Tony Rezko didn’t trust Stuart Levine until Bill Cellini vouched for him, according to documents filed by Rezko’s lawyers in federal court on Thursday.

Tony Rezko didn’t trust Stuart Levine until Bill Cellini vouched for him, according to documents filed by Rezko’s lawyers in federal court on Thursday.


Levine, then a member of the Teachers’ Retirement System board and an associate of Cellini, approached Rezko, a fundraiser and adviser to former Gov. Rod Blagojevich, about getting “finder’s fees” from firms that got state business and then directing the fees to people in the Blagojevich administration, according to the sentencing memo.


The memo argues Rezko should be sentenced only to the time he has already served in prison.


Rezko was prepared to testify during Cellini’s trial, which ended Tuesday with Cellini’s conviction for conspiracy to commit extortion and aiding and abetting a bribe, both federal felonies. Cellini for decades was a Springfield businessman and fundraiser with statewide political connections.


A finder’s fee is the term defendants and their attorneys used instead of “bribe” in the Operation Board Games probe into corruption in the Blagojevich administration.


“Mr. Rezko did not trust Stuart Levine when Levine first approached him, and it was only after Bill Cellini vouched for Levine that Rezko proceeded …” the filing said. “Rezko knew Cellini was the ultimate insider during the 26 years of Republican administrations that preceded Blagojevich, and Rezko knew that Cellini had made tens if not hundreds of millions from state business during that time period.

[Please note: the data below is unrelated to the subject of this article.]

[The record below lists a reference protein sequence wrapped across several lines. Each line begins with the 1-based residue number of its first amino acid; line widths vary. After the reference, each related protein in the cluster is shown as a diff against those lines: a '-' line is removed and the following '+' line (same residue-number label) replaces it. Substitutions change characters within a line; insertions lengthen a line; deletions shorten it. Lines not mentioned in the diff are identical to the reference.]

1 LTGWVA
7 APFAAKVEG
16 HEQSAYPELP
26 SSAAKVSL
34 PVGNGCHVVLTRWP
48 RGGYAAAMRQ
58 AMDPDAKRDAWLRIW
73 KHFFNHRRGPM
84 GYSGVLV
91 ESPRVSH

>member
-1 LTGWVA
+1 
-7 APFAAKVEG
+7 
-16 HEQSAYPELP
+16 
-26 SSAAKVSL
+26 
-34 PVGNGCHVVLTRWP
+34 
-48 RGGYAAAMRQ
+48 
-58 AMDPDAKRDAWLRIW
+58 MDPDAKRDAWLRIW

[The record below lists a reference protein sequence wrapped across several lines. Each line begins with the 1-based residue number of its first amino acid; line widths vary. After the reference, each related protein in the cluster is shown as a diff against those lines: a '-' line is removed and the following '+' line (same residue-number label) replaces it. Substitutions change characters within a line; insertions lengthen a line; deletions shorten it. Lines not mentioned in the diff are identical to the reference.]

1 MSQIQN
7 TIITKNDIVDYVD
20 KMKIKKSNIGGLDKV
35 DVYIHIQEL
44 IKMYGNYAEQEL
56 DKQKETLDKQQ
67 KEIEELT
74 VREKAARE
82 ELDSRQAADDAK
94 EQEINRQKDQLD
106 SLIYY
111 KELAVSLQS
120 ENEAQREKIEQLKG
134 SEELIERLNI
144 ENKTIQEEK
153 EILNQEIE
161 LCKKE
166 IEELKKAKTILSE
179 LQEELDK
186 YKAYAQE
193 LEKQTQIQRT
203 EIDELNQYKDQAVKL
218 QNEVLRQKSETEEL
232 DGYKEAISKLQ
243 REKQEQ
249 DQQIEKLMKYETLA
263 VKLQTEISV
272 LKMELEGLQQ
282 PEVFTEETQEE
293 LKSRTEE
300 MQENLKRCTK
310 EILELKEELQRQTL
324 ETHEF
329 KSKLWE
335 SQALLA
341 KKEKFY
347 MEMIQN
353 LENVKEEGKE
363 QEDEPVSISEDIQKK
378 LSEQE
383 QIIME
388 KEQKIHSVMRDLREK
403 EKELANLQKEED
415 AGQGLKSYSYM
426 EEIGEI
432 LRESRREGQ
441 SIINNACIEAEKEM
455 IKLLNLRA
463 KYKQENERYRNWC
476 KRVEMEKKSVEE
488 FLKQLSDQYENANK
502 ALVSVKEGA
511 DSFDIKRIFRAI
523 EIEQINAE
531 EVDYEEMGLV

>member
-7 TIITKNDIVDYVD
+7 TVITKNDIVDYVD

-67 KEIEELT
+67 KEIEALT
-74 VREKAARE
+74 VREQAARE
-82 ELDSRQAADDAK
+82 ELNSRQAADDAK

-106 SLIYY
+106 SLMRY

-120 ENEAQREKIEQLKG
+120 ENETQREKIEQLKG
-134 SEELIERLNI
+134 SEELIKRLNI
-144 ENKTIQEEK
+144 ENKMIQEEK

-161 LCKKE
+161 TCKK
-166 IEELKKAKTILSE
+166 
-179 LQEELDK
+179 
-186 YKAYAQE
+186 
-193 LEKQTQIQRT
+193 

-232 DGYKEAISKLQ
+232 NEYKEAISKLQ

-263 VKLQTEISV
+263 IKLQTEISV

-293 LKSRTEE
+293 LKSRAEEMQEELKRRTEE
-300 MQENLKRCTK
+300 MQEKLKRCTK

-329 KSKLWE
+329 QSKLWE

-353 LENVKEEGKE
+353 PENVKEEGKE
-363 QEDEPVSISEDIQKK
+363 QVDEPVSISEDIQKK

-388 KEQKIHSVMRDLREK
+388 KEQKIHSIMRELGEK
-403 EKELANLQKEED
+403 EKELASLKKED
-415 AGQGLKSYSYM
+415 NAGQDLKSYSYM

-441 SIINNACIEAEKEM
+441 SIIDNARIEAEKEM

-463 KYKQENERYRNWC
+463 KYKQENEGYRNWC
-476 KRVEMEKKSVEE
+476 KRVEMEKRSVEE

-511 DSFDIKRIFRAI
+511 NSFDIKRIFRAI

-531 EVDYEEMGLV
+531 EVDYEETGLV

“Cellini had in place for years the apparatus that Blagojevich wanted Kelly and Rezko to build, and Levine was practically begging to maintain and even increase his thoroughly corrupt influence,” the memo says.


Cellini was convicted of conspiring with Levine, Rezko and the late Christopher Kelly to extort a campaign contribution from Hollywood movie producer and real estate investor Thomas Rosenberg in order for Rosenberg’s real estate investment firm, Capri Capital, to receive $220 million in Teachers Retirement System funds to invest.


The filing says Rezko cooperated with federal prosecutors and his sentence should reflect that cooperation, even if the government did not call him as a witness.


The filing says Rezko agreed to stay in solitary confinement in two different prisons and delay his sentencing on the chance that he might testify in the trials of Blagojevich and Cellini. It adds that federal prosecutors told lawyers for Blagojevich and Cellini that Rezko might be called to testify.


Rezko was not called in Cellini’s trial, and Cellini's attorneys told jurors Rezko's absence pointed to weakness in the government’s case.


 


Chris Wetterich can be reached at (217) 788-1523.